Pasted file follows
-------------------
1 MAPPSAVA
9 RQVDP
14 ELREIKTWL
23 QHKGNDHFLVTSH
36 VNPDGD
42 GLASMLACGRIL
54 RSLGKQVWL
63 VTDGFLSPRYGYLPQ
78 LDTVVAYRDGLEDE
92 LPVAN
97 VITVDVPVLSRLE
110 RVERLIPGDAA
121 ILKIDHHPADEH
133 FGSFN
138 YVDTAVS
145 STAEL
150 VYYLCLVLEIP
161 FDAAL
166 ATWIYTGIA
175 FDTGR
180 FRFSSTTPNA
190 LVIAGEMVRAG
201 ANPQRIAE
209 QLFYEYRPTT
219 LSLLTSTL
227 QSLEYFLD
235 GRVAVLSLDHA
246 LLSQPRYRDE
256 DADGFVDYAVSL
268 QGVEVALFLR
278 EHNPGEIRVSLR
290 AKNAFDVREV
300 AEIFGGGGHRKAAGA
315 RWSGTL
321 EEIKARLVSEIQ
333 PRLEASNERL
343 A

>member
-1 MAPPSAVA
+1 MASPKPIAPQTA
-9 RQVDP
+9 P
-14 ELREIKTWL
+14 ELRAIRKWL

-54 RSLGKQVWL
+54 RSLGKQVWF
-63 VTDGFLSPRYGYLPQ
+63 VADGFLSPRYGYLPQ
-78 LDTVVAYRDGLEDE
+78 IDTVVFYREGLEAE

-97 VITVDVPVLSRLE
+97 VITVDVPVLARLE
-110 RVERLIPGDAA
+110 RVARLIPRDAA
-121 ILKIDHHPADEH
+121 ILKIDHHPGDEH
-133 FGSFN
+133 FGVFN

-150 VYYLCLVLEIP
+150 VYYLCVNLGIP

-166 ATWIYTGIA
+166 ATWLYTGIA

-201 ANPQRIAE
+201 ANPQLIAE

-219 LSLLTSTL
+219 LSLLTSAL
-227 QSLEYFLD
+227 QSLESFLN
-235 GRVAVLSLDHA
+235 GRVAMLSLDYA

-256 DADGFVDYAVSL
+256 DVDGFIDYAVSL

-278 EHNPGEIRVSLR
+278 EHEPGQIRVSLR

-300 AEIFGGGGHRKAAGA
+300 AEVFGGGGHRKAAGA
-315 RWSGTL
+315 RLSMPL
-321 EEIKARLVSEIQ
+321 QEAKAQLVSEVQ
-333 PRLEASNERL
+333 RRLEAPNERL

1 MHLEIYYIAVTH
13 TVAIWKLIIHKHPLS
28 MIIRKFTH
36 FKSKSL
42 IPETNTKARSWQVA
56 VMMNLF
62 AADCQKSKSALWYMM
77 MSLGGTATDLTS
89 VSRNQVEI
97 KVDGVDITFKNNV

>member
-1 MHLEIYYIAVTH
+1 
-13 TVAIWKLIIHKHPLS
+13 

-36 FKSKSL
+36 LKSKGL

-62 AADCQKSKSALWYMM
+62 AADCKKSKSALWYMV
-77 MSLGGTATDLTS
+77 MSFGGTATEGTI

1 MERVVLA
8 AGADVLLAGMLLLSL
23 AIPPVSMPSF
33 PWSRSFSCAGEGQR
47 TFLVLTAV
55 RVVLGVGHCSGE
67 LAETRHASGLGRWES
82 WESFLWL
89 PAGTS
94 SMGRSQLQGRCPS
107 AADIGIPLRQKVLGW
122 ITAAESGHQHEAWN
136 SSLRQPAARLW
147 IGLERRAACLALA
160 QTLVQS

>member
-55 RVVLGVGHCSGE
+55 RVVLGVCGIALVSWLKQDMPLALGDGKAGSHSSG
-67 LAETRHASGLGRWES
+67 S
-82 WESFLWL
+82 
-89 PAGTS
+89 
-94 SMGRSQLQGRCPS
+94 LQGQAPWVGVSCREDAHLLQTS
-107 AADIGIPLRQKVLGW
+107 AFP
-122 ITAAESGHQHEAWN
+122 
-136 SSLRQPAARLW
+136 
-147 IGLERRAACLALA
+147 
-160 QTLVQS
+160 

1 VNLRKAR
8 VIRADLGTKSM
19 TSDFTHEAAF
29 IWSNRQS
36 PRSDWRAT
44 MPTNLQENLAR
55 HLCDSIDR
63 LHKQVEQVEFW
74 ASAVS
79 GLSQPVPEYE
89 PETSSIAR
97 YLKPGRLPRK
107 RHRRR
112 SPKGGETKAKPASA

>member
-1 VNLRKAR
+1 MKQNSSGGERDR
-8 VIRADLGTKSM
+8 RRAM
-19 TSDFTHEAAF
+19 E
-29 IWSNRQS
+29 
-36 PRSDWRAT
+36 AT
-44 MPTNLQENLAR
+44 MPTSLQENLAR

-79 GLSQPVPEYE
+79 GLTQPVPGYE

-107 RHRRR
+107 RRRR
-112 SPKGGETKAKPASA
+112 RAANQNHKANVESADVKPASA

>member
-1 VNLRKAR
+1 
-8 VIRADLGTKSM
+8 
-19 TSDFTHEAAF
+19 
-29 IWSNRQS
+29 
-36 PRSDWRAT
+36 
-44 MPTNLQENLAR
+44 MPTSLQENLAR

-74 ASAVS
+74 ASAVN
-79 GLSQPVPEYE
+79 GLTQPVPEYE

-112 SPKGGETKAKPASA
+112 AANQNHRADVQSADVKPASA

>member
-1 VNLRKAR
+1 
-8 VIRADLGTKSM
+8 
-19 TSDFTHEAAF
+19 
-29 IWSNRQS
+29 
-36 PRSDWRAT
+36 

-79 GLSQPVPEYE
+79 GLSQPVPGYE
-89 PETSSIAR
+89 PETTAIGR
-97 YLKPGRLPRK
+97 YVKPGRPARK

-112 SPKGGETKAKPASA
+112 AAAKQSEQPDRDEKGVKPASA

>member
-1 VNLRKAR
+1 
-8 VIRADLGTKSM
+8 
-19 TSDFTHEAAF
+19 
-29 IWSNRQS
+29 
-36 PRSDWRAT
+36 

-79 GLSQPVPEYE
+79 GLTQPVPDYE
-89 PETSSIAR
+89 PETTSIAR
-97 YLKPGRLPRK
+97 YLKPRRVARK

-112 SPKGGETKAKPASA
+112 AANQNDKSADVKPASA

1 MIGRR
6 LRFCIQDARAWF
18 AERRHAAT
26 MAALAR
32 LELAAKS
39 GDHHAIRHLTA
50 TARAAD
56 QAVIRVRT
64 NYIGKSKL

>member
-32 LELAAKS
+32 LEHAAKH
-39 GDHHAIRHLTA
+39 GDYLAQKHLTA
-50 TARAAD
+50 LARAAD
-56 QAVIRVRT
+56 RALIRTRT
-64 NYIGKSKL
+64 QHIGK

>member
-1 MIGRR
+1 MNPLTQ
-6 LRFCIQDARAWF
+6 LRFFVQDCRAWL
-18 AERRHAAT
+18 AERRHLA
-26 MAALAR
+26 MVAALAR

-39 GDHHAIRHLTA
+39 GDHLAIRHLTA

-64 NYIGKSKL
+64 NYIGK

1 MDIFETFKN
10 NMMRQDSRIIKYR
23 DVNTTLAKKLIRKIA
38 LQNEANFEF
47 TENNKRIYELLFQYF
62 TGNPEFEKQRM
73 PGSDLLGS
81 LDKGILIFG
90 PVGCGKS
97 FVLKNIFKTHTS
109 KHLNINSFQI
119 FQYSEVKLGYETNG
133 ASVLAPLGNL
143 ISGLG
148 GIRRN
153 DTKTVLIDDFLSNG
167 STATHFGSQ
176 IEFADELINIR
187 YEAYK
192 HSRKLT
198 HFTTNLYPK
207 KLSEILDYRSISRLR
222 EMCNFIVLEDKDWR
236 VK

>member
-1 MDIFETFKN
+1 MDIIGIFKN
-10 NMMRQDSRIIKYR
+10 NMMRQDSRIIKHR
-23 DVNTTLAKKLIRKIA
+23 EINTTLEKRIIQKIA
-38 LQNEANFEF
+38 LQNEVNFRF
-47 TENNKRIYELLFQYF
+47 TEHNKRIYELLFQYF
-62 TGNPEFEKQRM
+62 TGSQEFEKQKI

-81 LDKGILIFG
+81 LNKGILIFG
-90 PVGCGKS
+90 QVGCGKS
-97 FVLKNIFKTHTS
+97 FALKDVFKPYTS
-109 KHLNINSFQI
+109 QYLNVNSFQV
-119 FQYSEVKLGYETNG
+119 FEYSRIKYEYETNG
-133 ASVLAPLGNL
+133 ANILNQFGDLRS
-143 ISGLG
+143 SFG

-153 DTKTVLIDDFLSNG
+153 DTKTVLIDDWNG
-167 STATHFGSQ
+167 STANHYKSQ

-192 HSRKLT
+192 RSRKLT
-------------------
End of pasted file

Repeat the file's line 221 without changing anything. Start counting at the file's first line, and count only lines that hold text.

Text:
+36 